Egypt and the United Arab Emirates on Saturday signed a deal to build Egypt’s new administrative capital, east of the existing capital Cairo.
The agreement to build the new, as-yet unnamed capital was signed between Egypt’s Ministry of Housing and Capital City Partners, a group of investors led by Mohamed Alabbar, the chairman of Dubai real-estate giant Emaar Properties, famous for developing some of the UAE’s most iconic real estate projects, including the Burj Khalifa, the world’s tallest building.
The deal comes as part of the Egypt Economic Development Conference (EEDC) currently taking place in the Red Sea resort city of Sharm El-Sheikh. The Egyptian government is hoping through the conference to attract much-needed investments from Gulf and global partners, in order to fulfil future development plans, among them plans to build the new capital.
The new city will take up 270 square miles (700 square kilometers)—roughly the size of Singapore—and should take seven years to build, Egypt’s Housing Minister Mustafa Madbouli said on Saturday while showing President Abdel-Fattah El-Sisi and the UAE’s Vice President and Prime Minister, Sheikh Mohammed bin Rashid Al Maktoum, a model of the proposed city.
He added that the new capital, which will cost around 45 billion US dollars to build, should create around 1.5 million new job opportunities and would be a “sustainable city,” relying heavily on solar power and using an electric-powered train to connect it with Cairo.
Plans for the city also include an airport larger than London’s Heathrow, a large central park, schools, hotels and residential spaces for more than 7 million inhabitants.
This should take pressure off the existing capital Cairo, currently buckling under the strain of an estimated 20 million inhabitants—predicted to double by 2040—and a host of outdated and crumbling infrastructure.
Gulf countries have thus far promised a total of 12 billion dollars in direct central bank deposits to Egypt during the conference, which has now attracted more than 115 billion dollars in commitments from global investors.
Among them are investments for the Suez Canal region, which is seeking to benefit from new expansion plans announced last year to build a new canal parallel to the existing one.
The current canal only allows for one-way traffic along its 120-mile-long (193-kilometer-long) tract, except occasionally during less busier periods. The new proposed 45-mile-long (72-kilometer-long) parallel canal should allow 46 ships to cross the channel simultaneously and reduce waiting times for ships from 11 to three hours.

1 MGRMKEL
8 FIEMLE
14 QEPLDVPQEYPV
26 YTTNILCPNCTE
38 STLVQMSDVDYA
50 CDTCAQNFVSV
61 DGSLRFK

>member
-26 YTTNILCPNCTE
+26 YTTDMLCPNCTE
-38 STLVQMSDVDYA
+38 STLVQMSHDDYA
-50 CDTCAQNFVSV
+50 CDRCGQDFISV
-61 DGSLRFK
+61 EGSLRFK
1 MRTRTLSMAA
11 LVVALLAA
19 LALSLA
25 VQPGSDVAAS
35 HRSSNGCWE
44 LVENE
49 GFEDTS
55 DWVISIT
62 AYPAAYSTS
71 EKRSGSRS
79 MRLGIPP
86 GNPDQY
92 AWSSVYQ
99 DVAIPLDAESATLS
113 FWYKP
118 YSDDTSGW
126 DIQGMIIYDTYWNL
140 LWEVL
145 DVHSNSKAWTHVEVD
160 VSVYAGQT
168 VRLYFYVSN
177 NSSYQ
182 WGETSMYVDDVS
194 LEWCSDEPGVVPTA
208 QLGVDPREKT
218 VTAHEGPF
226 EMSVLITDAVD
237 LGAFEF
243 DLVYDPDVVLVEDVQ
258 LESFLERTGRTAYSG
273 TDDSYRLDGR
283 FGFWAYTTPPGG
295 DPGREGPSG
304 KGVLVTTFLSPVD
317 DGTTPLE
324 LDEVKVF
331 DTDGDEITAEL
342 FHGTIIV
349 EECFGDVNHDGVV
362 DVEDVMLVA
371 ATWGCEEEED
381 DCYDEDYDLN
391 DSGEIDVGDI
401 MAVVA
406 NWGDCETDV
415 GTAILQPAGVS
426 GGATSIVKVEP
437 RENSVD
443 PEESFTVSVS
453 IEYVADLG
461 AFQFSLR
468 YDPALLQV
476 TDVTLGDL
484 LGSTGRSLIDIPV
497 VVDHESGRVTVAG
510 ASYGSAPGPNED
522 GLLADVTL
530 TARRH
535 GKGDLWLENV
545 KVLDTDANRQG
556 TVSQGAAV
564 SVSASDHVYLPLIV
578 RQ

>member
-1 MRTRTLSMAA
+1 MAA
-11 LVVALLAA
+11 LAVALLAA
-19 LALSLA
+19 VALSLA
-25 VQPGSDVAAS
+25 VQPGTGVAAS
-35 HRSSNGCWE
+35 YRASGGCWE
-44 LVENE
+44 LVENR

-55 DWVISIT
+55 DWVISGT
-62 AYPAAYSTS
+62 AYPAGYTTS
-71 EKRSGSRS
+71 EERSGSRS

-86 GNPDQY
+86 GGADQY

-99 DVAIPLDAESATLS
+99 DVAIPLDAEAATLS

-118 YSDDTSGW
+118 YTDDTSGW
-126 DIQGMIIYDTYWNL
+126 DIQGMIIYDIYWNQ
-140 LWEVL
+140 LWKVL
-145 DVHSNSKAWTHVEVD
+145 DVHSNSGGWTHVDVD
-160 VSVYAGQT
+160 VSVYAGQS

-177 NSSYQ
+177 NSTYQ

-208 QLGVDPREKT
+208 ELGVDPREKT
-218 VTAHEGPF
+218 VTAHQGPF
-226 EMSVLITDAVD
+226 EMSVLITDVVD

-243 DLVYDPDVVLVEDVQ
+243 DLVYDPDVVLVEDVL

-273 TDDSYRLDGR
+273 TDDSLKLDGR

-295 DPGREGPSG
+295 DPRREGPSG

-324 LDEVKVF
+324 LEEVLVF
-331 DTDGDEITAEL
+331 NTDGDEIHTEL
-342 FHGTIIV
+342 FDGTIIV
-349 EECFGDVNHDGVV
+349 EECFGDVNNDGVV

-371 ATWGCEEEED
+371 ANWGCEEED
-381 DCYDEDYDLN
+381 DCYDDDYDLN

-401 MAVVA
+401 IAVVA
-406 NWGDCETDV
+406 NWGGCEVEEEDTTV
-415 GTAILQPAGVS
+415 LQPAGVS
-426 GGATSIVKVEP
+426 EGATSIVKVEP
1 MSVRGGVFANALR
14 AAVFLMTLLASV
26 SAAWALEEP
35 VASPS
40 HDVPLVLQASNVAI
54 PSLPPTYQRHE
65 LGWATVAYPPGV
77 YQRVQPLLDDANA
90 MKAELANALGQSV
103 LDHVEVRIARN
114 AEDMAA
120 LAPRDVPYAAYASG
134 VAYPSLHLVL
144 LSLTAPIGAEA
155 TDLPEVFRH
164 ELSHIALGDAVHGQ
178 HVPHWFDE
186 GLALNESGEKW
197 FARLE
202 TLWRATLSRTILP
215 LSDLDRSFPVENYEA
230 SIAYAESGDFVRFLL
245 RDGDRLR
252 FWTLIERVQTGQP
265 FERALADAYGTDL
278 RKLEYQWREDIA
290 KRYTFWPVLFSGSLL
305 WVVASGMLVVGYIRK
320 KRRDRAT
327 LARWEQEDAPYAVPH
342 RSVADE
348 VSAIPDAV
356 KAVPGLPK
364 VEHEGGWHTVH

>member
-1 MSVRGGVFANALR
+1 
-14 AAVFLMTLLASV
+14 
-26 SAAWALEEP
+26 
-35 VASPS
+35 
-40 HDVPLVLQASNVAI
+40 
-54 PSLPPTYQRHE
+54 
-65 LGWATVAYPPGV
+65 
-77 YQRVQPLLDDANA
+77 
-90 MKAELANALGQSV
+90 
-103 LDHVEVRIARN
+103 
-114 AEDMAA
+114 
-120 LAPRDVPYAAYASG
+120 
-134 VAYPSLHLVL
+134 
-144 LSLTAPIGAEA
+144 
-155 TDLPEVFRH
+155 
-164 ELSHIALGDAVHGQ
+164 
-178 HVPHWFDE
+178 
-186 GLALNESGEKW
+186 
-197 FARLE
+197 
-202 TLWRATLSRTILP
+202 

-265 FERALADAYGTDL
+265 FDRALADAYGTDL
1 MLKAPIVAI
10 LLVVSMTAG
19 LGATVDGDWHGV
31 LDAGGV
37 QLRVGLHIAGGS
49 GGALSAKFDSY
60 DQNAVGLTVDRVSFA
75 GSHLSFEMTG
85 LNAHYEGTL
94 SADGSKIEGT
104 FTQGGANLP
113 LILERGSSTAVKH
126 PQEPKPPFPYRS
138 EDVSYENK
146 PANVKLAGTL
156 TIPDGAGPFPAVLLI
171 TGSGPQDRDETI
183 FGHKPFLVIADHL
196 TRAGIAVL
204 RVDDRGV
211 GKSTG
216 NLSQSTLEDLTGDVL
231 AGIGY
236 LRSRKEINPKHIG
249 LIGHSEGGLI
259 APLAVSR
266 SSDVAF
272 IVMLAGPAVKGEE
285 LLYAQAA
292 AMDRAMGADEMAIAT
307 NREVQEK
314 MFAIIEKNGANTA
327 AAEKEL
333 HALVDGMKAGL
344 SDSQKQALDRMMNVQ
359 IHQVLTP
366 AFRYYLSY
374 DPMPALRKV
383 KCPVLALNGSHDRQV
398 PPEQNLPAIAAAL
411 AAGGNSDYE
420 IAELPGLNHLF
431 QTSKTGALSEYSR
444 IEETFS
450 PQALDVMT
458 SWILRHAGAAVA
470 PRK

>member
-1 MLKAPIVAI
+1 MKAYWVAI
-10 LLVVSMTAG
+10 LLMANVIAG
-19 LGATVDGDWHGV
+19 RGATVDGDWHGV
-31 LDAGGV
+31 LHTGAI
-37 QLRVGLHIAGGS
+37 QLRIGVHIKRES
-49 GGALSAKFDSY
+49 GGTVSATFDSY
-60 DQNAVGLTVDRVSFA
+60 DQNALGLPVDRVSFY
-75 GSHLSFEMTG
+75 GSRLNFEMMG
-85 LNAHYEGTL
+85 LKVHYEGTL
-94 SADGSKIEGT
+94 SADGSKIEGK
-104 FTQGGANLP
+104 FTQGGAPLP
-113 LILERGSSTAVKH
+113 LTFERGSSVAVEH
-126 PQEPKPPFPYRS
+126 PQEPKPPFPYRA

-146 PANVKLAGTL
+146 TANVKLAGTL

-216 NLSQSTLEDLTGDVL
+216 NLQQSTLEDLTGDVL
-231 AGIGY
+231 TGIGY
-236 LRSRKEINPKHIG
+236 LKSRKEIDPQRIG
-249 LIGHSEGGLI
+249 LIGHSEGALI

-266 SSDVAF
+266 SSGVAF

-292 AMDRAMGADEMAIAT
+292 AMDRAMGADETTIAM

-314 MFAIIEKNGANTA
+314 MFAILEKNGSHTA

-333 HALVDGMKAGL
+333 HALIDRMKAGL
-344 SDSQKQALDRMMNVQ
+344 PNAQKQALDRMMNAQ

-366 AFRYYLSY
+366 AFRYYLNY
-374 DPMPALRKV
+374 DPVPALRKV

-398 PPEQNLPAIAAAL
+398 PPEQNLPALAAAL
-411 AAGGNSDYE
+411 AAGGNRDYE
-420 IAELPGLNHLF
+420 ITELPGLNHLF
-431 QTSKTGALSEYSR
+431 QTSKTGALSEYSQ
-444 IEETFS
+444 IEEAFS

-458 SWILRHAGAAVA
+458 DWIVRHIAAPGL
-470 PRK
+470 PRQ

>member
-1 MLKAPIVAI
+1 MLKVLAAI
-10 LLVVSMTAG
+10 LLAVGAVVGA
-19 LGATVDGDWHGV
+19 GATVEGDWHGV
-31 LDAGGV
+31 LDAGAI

Speaking at the EEDC during an open session on the new canal on Saturday evening, Mohab Mamish, the head of the Suez Canal Development Authority, said once complete the new project should help treble the canal’s yearly revenues, currently standing at around 5 billion dollars each year.
He spoke to Asharq Al-Awsat shortly after the session and thanked Egypt’s Gulf partners Saudi Arabia, the UAE and Kuwait for supporting the project.
Speaking of Gulf investments for slated tourism and manufacturing facilities planned for the Suez Canal region, he said: “Everyone is coordinating to invest in these areas because they are now on the up and represent lucrative opportunities due to the canal’s central geographical location with respect to the entire world.”
“Through this region you can access not only global markets but also the domestic Egyptian market, which is a large one,” he added.
Mamish said Egypt hoped to transform the Suez Canal region into a major manufacturing hub, which will include building car assembly plants as well as glass and petrochemical manufacturing facilities.
Speaking to Asharq Al-Awsat on Saturday, veteran Egyptian statesman and former Arab League secretary general Amr Moussa said the conference had been a great success and had “exceeded all expectations.”
“The important thing now is to build on this and make the best use of the funds pledged . . . and by this I mean what comes after the conference, whereby the Egyptian Investment Ministry should work with renewed energy in order to direct these investments to benefit the Egyptian people.”Ahmad Al-Ghamrawi - ASHARQ AL-AWSAT